Froebel Trust program makes moves to boost Froebelian training in UK early years
Early childhood educators in the UK will soon benefit from a new £1 million (AUD$1,829,263) investment in Froebelian education via a major new Froebel Trust funding programme designed to increase understanding of a Froebelian approach to early education.
Friedrich Froebel was a German teacher and education reformer who lived and practised in the early to mid-1800s. Mr Froebel created the very first kindergarten. The trust named in his honour funds practice development and research into education and learning from birth to eight years.
The programme aims to foster collaboration in the early years sector and provide Froebelian training for more early years educators, and give the opportunity for more young children to access a Froebelian approach to early education – with plenty of outdoor play, creativity, learning through nature, Dr Sacha Powell, Froebel Trust CEO explained.
Following several years of planning and a competitive application and selection process, two project teams have been chosen by the Froebel Trust to each receive funding. The teams will undertake intensive research, Froebelian practice development and community engagement projects over the next three years.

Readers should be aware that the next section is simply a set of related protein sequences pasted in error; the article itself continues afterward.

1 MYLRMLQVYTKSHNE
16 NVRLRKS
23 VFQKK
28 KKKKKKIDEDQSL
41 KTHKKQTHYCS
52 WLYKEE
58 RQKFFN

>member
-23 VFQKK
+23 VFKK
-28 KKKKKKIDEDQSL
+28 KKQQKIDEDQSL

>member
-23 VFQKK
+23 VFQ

In Scotland, the Froebelian Futures team will be led by Dr Lynn McNair from the University of Edinburgh and Lian Higgins of the Cowgate Under 5’s Centre. The team will work in collaboration with local authorities across Scotland and colleagues in the Czech Republic and Greece with a particular emphasis on the development of Froebelian leadership.
“It feels more necessary now than ever to celebrate children’s multiple childhoods and drive forward child-centred practices,” Dr McNair said. “We are particularly interested in the entanglement and complexity of children’s lives, believing that diversity matters.”
In England and New Zealand, the Froebel Partnership team will be led by Sally Cave (Guildford Nursery School and Family Centre), Professor Chris Pascal (Centre for Research in Early Childhood) and Anne Denham (AMA Associates, Auckland). The team will work in collaboration with schools and settings across England, the European Early Childhood Education Research Association, and early learning organisations including Kindergarten Associations across New Zealand and the New Zealand Ministry of Education.
“As Froebel said, ‘I wanted to educate people to be free, to think, to take action for themselves.’ Has there ever been a time when Froebel’s principles have mattered more? His principles and pedagogy can guide us all as we build together a more equitable early childhood education (ECE) for our young children, their families and ECE staff,” Ms Cave said.
The Froebel Trust will share the outcomes of the two projects in a series of reports, evaluations and events designed to share learning, robust evidence and results from this innovative and collaborative programme.
For more details about the initiative or to contact the project teams please contact [email protected]